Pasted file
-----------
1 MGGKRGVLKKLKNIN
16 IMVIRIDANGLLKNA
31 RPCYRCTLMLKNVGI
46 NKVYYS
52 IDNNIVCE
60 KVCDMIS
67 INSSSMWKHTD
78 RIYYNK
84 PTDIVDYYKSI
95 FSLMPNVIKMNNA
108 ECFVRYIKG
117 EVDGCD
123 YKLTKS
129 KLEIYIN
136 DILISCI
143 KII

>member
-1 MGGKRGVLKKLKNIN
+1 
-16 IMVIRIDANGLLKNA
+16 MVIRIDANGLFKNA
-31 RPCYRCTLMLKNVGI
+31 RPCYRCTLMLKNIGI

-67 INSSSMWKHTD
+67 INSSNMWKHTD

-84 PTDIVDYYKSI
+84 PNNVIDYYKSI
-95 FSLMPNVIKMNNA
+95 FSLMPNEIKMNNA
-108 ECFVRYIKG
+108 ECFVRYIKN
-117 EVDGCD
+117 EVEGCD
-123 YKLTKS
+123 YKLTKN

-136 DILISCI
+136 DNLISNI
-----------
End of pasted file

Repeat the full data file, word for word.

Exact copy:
1 MGGKRGVLKKLKNIN
16 IMVIRIDANGLLKNA
31 RPCYRCTLMLKNVGI
46 NKVYYS
52 IDNNIVCE
60 KVCDMIS
67 INSSSMWKHTD
78 RIYYNK
84 PTDIVDYYKSI
95 FSLMPNVIKMNNA
108 ECFVRYIKG
117 EVDGCD
123 YKLTKS
129 KLEIYIN
136 DILISCI
143 KII

>member
-1 MGGKRGVLKKLKNIN
+1 
-16 IMVIRIDANGLLKNA
+16 MVIRIDANGLFKNA
-31 RPCYRCTLMLKNVGI
+31 RPCYRCTLMLKNIGI

-67 INSSSMWKHTD
+67 INSSNMWKHTD

-84 PTDIVDYYKSI
+84 PNNVIDYYKSI
-95 FSLMPNVIKMNNA
+95 FSLMPNEIKMNNA
-108 ECFVRYIKG
+108 ECFVRYIKN
-117 EVDGCD
+117 EVEGCD
-123 YKLTKS
+123 YKLTKN

-136 DILISCI
+136 DNLISNI